Venmo Trust was initially conceived as just a pragmatic product hack on the Venmo core that would make transacting with friends easier. The hypothesis behind it was that if you could digitize and map trust relationships at scale you could create powerful new financial products. Maybe the blockchain can help?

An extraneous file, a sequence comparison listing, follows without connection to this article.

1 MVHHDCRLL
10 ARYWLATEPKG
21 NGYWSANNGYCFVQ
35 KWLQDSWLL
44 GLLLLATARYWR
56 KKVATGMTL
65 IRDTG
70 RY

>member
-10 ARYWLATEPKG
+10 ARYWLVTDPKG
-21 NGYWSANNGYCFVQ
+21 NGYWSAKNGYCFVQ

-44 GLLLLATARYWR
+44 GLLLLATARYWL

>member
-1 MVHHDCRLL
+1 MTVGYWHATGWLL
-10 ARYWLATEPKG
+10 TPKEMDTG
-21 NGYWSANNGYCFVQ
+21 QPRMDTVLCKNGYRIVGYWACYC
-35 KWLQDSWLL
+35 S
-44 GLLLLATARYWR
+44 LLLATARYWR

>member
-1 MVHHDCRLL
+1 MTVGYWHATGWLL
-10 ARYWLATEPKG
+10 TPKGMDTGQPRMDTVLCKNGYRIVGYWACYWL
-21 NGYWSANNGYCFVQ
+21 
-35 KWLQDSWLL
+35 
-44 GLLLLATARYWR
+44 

If wallet A trusted wallet B, it would mean that the owner of wallet B would have the ability to pull tokens or currency directly from wallet A at will. In other words, the owner of wallet B would have the ability to borrow money from the owner of wallet A. The way this would work in practice is that individuals, and communities, would formally “trust” each other on a system like this (just as they do casually in the real world). That would give each other the ability to leverage each other’s capital. This web of consumer trust would allow people to directly borrow potentially large sums of money from each other in aggregate by borrowing small amounts of money from many different people. This “liquid trust” would allow for cheaper sources of financing and capital.